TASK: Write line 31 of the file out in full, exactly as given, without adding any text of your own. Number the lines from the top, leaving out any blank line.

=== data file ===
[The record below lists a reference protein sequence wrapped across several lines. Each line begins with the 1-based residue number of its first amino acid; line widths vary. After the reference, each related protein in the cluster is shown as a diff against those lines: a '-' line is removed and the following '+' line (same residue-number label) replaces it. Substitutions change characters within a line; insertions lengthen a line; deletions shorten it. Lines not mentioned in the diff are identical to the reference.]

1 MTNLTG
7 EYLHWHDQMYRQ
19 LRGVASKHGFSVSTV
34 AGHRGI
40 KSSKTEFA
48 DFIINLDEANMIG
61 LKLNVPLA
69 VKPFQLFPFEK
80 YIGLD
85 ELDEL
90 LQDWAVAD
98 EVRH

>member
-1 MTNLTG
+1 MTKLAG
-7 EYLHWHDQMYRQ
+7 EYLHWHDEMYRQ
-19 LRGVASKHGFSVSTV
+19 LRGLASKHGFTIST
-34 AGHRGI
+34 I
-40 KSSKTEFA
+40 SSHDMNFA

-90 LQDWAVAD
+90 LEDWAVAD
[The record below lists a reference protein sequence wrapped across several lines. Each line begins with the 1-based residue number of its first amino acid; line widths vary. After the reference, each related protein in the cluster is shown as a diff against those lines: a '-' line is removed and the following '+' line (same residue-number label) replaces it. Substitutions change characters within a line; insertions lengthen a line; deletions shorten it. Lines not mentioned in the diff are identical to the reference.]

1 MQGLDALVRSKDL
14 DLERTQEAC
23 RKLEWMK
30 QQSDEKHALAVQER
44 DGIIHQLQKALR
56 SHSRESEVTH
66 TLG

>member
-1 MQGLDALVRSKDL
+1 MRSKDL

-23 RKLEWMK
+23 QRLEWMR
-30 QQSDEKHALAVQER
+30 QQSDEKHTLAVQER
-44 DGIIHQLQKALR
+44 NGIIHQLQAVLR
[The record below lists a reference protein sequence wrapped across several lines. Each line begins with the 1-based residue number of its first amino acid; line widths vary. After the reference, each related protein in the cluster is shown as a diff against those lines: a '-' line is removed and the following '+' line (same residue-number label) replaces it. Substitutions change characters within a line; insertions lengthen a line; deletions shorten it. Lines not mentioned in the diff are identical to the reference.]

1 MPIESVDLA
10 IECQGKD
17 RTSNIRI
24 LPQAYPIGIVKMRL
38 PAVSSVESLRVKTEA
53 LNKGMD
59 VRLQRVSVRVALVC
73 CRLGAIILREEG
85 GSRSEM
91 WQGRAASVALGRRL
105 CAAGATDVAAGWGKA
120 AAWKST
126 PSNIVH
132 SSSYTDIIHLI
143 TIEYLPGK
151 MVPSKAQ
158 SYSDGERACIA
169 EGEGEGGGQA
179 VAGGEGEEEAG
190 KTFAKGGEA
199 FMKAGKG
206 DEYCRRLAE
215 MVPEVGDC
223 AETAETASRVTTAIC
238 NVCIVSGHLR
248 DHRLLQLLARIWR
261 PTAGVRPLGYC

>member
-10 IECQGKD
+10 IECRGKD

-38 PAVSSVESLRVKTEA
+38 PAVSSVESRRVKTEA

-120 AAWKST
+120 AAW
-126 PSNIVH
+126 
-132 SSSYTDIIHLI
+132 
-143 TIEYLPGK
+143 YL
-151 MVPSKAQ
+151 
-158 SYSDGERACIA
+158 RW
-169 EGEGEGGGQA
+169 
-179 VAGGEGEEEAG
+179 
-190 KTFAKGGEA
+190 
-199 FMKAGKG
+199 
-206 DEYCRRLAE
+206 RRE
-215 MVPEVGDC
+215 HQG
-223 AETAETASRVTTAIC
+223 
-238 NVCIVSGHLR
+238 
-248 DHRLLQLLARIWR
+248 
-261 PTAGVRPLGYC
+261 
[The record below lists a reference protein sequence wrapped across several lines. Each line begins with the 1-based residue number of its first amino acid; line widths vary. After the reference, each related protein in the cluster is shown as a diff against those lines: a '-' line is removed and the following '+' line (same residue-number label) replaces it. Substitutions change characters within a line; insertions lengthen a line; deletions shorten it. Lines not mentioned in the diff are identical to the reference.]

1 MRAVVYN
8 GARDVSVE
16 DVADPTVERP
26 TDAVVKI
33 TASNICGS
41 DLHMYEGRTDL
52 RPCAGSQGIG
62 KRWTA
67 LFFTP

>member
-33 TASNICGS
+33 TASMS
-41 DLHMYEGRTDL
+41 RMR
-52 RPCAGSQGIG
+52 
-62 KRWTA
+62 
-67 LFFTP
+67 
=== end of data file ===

30 QQSDEKHALAVQER